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Understanding The U.S. Foreign Agents Registration Act (FARA) Part 2: The Registration Criteria

We Americans do not like foreign governments meddling in our domestic affairs, but our laws permit some activities if they are disclosed. This is the second of three posts regarding non-governmental (not to be confused with “NGO”) economic and political agents who operate and exert influence on U.S. soil on behalf of foreign governments and quasi-governmental groups. (You can find the first post here.) Often lawyers, lobbyists, and consultants are the types of individuals involved with representing the interests of foreign clients, but those categories are not exclusive. These entities and individuals are considered “foreign agents” under the U.S. Foreign Agents Registration Act (“FARA”), and as foreign agents, they are required to register and update their registrations regarding each foreign client.

Registration under FARA is not limited to U.S. individuals and entities. Non-U.S. individuals and entities operating in the U.S. as foreign agents also need to register, regardless of whether the foreign government being represented is a friend, frenemy, or enemy. Here are some key legal terms and questions with which to become familiar to assess whether you or your company must register under FARA:

Are you working on behalf of a “foreign principal”?

This broad term generally refers to a government of a foreign country or a foreign political party, but it also includes any faction or body of insurgents within a country exercising governmental authority, whether or not that group is recognized by the United States as a legitimate government over legitimately-controlled territory. A foreign principal also includes a partnership, association, organization, or other combination of persons having its principal place of business in a foreign country. Nation-states, government entities, government officials, political parties, ousted dictators in exile, guerilla groups, and for-profit and nonprofit entities owned by any of the foregoing all fit into the definition of a foreign principal.

Are you engaging in “political activities” or will you act as “public relations counsel” or a “political consultant”?

Political activities means any activity the U.S. Department of Justice (DOJ) believes will influence or is intended to influence any U.S. agency or official or any section of the public within the United States. Public relations counsel refers to consulting with the foreign principal on how to sway public relations. Political consultants generally provide guidance on how to navigate interactions with state or federal legislative or executive branch members. The key of this analysis point is whether you are trying to sway U.S. government officials or U.S. voters. If you are only helping your client to engage with non-U.S. political actors and voters, then you may not be engaging in political activities or acting as public relations counsel or a political consultant for FARA registration purposes.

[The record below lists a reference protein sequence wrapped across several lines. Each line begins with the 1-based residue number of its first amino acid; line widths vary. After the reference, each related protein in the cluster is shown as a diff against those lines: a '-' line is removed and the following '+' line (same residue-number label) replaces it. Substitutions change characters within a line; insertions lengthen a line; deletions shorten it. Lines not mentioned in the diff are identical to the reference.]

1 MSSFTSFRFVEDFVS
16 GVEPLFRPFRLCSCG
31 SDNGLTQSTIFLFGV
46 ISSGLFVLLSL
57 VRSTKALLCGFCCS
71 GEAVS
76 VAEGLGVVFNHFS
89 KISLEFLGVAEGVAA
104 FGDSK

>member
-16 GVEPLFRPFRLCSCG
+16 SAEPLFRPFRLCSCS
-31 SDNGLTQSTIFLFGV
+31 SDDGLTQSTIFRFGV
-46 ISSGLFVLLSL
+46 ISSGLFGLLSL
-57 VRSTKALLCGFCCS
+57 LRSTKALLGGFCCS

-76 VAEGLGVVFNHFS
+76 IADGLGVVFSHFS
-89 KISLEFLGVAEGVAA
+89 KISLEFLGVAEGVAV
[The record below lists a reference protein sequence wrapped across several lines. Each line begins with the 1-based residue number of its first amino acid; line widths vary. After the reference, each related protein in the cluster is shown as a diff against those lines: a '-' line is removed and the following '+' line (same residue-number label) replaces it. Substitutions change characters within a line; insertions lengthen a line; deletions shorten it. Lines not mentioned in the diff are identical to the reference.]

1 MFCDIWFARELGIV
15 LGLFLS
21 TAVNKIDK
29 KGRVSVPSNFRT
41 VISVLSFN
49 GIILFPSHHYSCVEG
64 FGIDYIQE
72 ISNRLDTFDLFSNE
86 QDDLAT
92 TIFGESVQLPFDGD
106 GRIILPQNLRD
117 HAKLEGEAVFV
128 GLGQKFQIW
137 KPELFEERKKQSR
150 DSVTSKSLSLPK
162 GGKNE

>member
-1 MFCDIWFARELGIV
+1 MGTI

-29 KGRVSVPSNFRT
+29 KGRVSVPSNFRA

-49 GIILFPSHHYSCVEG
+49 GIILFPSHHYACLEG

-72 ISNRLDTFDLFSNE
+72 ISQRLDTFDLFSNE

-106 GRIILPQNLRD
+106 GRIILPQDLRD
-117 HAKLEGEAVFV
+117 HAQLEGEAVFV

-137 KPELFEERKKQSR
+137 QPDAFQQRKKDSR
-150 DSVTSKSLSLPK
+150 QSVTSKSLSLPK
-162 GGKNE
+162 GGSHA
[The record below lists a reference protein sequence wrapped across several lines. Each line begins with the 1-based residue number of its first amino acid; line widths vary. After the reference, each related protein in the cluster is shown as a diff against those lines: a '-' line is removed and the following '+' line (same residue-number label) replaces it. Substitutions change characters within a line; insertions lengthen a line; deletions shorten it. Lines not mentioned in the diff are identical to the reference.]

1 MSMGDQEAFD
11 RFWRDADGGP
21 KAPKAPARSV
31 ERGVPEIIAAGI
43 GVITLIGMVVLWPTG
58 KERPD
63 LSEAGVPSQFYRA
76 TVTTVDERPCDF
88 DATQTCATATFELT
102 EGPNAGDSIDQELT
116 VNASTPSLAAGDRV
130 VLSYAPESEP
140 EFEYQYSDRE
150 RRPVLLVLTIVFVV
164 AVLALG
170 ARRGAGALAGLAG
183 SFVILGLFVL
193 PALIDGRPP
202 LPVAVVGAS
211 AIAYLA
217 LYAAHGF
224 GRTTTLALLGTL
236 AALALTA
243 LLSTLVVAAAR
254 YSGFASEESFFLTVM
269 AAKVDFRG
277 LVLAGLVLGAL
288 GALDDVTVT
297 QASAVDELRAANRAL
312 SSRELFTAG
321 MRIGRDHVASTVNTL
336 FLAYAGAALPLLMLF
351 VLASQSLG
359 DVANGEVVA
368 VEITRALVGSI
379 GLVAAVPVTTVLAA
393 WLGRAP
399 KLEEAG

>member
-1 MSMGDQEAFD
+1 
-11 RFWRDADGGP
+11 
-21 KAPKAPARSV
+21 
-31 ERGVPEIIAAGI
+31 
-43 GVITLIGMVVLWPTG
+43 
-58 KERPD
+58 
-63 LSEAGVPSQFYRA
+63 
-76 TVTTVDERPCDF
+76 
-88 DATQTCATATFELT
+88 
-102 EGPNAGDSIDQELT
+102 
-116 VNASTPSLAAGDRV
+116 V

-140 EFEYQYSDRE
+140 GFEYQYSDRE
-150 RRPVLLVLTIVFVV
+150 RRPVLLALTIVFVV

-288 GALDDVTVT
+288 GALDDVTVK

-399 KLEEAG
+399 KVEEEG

Who or what needs to register under FARA?

The business entity engaged on behalf of the foreign principal needs to register a primary registration statement, and each individual involved in performing political activities or acting as public relations counsel or a political consultant on behalf of the foreign principal needs to register under the primary registration statement on a short form registration statement. This includes employees and contractors of the FARA registrant entity. If the work on behalf of the foreign principal is being performed solely by an individual as an agent, representative, employee, servant, or in any other capacity at the request or under the direction of a foreign principal, then that individual needs to register a primary registration. Keep in mind that FARA registration only applies to actors engaging in the United States in conducting political activities or acting as public relations counsel or a political consultant.

The various relevant registration documents can be found here, all of which are filed electronically here and become public records (including your engagement letter and your fees actually received). In the third post we will walk through these forms in detail.

What are the penalties for non-compliance with FARA registration?

Penalties for non-compliance with FARA registration can be significant, especially if those activities involve hot-button topics and unpopular U.S. adversaries. The punishments and settlements made public by the DOJ range from probation, to months or years of prison time, to disgorgement of fees received from the foreign principal, with the worst punishments being assessed against individuals and businesses that made false statements in the registration process or to investigators trying to ascertain whether FARA violations occurred.

Whether you are working on behalf of official or quasi-official clients from China, Russia, Iran, India, Spain, or somewhere else, you need to assess whether your activities necessitate registration under FARA. Registration applies to those representing friends and foes, but foes particularly draw popular ire and DOJ scrutiny.

In Part 3 of this series, we will look at the specific FARA registration forms and discuss how to remain in compliance with the ongoing registration requirements.

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